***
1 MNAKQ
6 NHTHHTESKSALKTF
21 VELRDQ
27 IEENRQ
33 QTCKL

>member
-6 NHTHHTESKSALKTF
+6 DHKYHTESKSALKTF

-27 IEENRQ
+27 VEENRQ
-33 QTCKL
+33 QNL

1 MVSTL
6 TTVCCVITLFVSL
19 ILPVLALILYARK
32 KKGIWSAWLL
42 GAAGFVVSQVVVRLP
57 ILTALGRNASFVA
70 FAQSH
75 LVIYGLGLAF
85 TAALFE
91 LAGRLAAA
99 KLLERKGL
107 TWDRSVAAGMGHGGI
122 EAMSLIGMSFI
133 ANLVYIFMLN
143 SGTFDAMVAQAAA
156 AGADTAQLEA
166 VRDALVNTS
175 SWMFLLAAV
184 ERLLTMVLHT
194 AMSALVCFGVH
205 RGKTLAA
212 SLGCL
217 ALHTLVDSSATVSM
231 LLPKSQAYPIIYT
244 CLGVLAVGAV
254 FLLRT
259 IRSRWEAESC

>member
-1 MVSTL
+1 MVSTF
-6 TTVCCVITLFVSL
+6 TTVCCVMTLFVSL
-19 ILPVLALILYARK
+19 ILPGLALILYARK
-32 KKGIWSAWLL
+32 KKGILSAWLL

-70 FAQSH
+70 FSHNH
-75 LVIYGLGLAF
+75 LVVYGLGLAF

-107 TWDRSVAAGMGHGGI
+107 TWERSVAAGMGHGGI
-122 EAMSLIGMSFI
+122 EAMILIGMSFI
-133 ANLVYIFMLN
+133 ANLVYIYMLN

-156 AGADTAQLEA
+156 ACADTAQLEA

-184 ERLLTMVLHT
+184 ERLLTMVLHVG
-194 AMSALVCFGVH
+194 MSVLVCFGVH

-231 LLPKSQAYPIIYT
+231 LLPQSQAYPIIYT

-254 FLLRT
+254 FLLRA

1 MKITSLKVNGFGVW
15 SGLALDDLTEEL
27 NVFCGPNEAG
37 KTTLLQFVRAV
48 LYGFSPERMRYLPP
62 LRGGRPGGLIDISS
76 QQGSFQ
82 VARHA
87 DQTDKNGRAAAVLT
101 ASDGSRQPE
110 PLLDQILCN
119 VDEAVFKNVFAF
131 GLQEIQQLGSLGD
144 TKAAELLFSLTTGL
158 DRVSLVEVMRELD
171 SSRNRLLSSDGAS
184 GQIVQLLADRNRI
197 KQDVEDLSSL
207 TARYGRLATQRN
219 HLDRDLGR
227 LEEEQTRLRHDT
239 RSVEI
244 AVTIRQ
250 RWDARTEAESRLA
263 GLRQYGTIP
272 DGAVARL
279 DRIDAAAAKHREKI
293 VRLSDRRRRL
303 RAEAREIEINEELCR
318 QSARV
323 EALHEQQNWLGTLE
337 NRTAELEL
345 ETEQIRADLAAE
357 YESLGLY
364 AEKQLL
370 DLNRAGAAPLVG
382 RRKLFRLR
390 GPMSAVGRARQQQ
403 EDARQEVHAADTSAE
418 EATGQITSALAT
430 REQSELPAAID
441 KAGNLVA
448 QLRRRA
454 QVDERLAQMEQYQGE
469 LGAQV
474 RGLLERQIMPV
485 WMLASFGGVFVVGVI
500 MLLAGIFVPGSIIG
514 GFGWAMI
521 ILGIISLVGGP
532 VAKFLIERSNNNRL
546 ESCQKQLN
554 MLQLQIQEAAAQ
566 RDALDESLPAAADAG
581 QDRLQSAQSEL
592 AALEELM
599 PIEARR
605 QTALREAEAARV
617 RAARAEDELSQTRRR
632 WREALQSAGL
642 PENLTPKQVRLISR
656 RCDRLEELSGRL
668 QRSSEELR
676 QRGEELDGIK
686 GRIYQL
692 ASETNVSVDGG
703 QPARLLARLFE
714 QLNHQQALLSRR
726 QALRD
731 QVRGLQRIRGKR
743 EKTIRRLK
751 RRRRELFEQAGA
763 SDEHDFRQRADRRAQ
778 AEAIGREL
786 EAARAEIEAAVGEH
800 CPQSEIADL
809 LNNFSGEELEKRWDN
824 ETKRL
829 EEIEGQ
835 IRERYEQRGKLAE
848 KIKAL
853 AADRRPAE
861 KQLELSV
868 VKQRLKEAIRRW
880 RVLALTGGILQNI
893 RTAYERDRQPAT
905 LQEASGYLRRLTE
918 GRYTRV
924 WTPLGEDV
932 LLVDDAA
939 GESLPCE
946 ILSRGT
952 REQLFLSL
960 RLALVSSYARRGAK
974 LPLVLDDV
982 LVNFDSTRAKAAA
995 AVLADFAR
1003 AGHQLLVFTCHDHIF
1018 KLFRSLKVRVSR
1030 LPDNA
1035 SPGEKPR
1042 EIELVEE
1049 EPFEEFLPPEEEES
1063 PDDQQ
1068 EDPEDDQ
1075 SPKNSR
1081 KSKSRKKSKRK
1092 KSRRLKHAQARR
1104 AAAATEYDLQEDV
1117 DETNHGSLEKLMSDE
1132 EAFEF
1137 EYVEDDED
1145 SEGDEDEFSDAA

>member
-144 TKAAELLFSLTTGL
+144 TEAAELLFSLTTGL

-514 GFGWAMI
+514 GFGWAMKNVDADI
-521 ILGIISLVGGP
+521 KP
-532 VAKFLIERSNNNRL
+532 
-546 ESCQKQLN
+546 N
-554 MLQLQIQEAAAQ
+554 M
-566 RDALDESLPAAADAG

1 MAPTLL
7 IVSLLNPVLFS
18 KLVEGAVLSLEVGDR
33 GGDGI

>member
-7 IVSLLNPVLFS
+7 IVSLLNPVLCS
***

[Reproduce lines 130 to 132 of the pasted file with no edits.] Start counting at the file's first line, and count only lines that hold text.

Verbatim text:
656 RCDRLEELSGRL
668 QRSSEELR
676 QRGEELDGIK